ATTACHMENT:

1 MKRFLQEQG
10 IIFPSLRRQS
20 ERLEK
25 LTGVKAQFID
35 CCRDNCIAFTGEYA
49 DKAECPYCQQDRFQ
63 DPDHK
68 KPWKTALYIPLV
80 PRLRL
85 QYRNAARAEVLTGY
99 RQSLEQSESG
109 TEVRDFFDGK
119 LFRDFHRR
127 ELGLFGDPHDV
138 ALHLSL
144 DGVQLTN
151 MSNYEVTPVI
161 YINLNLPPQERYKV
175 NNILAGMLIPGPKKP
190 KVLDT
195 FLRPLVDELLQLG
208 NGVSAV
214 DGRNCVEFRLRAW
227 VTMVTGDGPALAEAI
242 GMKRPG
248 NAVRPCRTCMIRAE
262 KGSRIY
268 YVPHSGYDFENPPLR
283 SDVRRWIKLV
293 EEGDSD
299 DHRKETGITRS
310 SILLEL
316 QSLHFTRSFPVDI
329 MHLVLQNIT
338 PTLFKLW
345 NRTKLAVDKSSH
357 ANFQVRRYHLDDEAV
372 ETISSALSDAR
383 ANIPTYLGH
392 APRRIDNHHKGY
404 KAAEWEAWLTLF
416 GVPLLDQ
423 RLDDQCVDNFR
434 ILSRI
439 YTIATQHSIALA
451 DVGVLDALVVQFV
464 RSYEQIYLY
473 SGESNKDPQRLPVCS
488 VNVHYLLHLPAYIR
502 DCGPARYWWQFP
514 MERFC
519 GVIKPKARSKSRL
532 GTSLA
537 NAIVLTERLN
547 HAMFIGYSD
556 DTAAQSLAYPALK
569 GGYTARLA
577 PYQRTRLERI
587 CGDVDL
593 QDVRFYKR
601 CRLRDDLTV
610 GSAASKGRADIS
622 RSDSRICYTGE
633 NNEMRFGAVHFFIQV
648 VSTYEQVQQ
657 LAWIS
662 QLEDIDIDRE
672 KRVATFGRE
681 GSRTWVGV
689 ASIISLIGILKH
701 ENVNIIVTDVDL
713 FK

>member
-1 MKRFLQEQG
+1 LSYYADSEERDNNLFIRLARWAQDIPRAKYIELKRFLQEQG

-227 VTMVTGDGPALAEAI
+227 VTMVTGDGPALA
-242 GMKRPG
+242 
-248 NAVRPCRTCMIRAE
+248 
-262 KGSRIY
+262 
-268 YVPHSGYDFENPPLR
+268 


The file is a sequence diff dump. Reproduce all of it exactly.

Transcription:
1 MKRFLQEQG
10 IIFPSLRRQS
20 ERLEK
25 LTGVKAQFID
35 CCRDNCIAFTGEYA
49 DKAECPYCQQDRFQ
63 DPDHK
68 KPWKTALYIPLV
80 PRLRL
85 QYRNAARAEVLTGY
99 RQSLEQSESG
109 TEVRDFFDGK
119 LFRDFHRR
127 ELGLFGDPHDV
138 ALHLSL
144 DGVQLTN
151 MSNYEVTPVI
161 YINLNLPPQERYKV
175 NNILAGMLIPGPKKP
190 KVLDT
195 FLRPLVDELLQLG
208 NGVSAV
214 DGRNCVEFRLRAW
227 VTMVTGDGPALAEAI
242 GMKRPG
248 NAVRPCRTCMIRAE
262 KGSRIY
268 YVPHSGYDFENPPLR
283 SDVRRWIKLV
293 EEGDSD
299 DHRKETGITRS
310 SILLEL
316 QSLHFTRSFPVDI
329 MHLVLQNIT
338 PTLFKLW
345 NRTKLAVDKSSH
357 ANFQVRRYHLDDEAV
372 ETISSALSDAR
383 ANIPTYLGH
392 APRRIDNHHKGY
404 KAAEWEAWLTLF
416 GVPLLDQ
423 RLDDQCVDNFR
434 ILSRI
439 YTIATQHSIALA
451 DVGVLDALVVQFV
464 RSYEQIYLY
473 SGESNKDPQRLPVCS
488 VNVHYLLHLPAYIR
502 DCGPARYWWQFP
514 MERFC
519 GVIKPKARSKSRL
532 GTSLA
537 NAIVLTERLN
547 HAMFIGYSD
556 DTAAQSLAYPALK
569 GGYTARLA
577 PYQRTRLERI
587 CGDVDL
593 QDVRFYKR
601 CRLRDDLTV
610 GSAASKGRADIS
622 RSDSRICYTGE
633 NNEMRFGAVHFFIQV
648 VSTYEQVQQ
657 LAWIS
662 QLEDIDIDRE
672 KRVATFGRE
681 GSRTWVGV
689 ASIISLIGILKH
701 ENVNIIVTDVDL
713 FK

>member
-1 MKRFLQEQG
+1 LSYYADSEERDNNLFIRLARWAQDIPRAKYIELKRFLQEQG

-227 VTMVTGDGPALAEAI
+227 VTMVTGDGPALA
-242 GMKRPG
+242 
-248 NAVRPCRTCMIRAE
+248 
-262 KGSRIY
+262 
-268 YVPHSGYDFENPPLR
+268 